As the Crow Flies | Harrowsmith Magazine

As the Crow Flies

No doubt about it, the crow is the smartest bird on the farm. They are survivors.

One of Aesop’s fables describes a thirsty crow eyeing a pitcher of water. The liquid is beyond the bird’s beak, but not for long. One of Nature’s most pragmatic problem solvers goes to work collecting and then dropping pebbles, one by one, into the pitcher. After much patience and determination, the crow drops enough rocks into the pitcher for the water to rise high enough to receive a reward of replenishment.

A fable, sure, but just about any ornithologist or backyard birdwatcher will admit such demonstrations of a crow’s cognitive powers are not only plausible, they’re real. Turns out the American crow (Corvus brachyrhynchos) has more brain mass per unit than any other bird except the macaw. “It’s appropriate to call them feathered apes,” says John Marzluff, a wildlife biology professor at the University
of Washington.

“Crows communicate with over 250 distinct calls and warnings—one for cats, one for hawks, one for humans—and there’s a specific tone for family members and another for all other birds of a feather.”

The big, black birds can be found on every continent except Antarctica. From above, they observe us, learn from us. Said surveillance has allowed crows to become schemers and scavengers. And like humans, crows can reason and engage in complex social interaction ranging from group play and hunting to funerals and gang-style killings. Murder of crows, indeed. “When humans move in, crows flourish,” says Kevin McGowan, ornithologist at Cornell’s Lab of Ornithology. “They are just as likely to live near cities and suburbs as the country since crows like what we like. And now they’re everywhere.

Thanks to John Marzluff’s work, we know that a crow’s knowledge is instinctual, learned and passed on from one generation to the next. In field tests, Marzluff was able to show that each generation of crow builds on the earlier generation’s base of knowledge. In an experiment showcased on CBC-TV’s “The Nature of Things,” Marzluff walked through a nesting area wearing a mask. As he predicted, the parent crows did not tolerate the intrusion, repeatedly swooping down and strafing the masked Marzluff.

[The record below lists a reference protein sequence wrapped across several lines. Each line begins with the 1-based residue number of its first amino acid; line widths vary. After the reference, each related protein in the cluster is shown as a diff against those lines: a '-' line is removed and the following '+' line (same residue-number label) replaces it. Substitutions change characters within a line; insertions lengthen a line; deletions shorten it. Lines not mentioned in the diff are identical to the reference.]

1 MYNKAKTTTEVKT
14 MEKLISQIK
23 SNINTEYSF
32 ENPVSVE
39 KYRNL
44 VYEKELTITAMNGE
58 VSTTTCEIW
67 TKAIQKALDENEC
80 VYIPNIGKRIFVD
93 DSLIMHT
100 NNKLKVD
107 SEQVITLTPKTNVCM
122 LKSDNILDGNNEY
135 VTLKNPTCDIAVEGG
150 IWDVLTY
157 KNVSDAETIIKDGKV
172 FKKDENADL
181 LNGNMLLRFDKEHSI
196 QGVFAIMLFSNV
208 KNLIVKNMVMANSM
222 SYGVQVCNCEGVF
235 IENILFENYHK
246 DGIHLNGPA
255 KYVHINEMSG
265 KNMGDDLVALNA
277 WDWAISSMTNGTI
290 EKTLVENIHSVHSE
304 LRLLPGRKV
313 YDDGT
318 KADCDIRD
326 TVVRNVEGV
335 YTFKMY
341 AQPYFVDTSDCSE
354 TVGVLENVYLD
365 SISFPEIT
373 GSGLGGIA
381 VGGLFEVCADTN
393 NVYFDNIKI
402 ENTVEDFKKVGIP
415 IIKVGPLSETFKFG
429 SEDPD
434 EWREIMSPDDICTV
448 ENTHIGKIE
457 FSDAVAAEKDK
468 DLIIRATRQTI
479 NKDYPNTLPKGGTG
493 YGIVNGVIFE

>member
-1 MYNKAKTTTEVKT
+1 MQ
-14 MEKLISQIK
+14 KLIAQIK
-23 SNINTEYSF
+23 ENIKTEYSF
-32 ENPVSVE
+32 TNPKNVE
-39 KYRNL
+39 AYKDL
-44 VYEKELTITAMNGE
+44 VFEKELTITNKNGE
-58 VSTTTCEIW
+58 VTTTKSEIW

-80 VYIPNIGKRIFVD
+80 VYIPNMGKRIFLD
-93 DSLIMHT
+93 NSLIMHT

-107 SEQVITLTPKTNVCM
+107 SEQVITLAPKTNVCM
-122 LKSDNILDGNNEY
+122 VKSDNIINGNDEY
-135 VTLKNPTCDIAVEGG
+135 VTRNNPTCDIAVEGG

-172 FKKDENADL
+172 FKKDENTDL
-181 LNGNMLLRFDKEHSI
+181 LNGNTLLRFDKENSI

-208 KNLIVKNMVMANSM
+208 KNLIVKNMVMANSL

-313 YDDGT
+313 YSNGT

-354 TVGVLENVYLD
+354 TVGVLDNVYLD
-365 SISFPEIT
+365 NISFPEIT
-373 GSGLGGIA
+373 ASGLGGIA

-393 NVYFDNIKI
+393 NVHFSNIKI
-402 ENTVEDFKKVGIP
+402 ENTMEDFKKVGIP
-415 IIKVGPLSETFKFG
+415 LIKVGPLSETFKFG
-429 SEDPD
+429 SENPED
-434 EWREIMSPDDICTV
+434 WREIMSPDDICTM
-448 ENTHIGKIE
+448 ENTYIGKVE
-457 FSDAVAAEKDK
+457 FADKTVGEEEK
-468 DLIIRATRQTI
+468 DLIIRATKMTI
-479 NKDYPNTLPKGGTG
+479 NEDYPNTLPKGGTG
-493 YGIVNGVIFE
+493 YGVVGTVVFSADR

A year later, using GPS systems, Marzluff and his team tracked down one of the adolescent crows who had witnessed its parents behaviour on that earlier occasion. In a remarkable display of memory and learned behaviour, the young crow identified Marzluff, immediately cawing at and then swooping down at the masked professor. “For me, this proves crows have the hallmark of intelligence, the sort of thing a culture needs to evolve,” adds the Marzluff. “This is an evolutionary advantage shared by only the smartest of creatures, like humans and great apes.”demonstrate

University of Auckland biologist Russell Gray was able to the bird’s tool-making prowess. In the experiment, a crow must untie a short stick in order to get at a longer stick, or fishing tool, so that it can pick up a tucked-away morsel. “It’s like three chess moves,” says Gray. Bird-brained? No. Being able to craft a functional piece of equipment is a skill that only elephants, chimps and humans have exhibited.

And then there’s language. Crows communicate with over 250 distinct calls and warnings—one for cats, one for hawks, one for humans—and there’s a specific tone for family members and another for all other birds of a feather.

Another area that all intelligent, social animals share is play. Crows love to play. It not only builds bonds, it teaches the next generation techniques for evading predators and attracting mates. Speaking of mates, some field studies note crow couples staying together for life, which in the wild means for as long as 20 years.

Of course, for many farmers and song bird boosters, that’s 20 years too long. So many people loathe these black-winged opportunists that think nothing of eating your corn or eating the eggs out of the your favourite robin’s nest. But in the end, they might have more to teach us than take from us.

Jay Santerre
Jay Santerre

Formerly a contributing editor at Harrowsmith Country Life for over 14 years, Jay has worked on every edition of the Almanac since its inception in 2008. A talented photographer, skilled wordsmith and proud dad, Jay can write on any subject that you can name, a skill that comes in handy at his full-time gig as editor of Montréal enSanté magazine.

Posted on Thursday, April 30th, 2015
Filed under Nature
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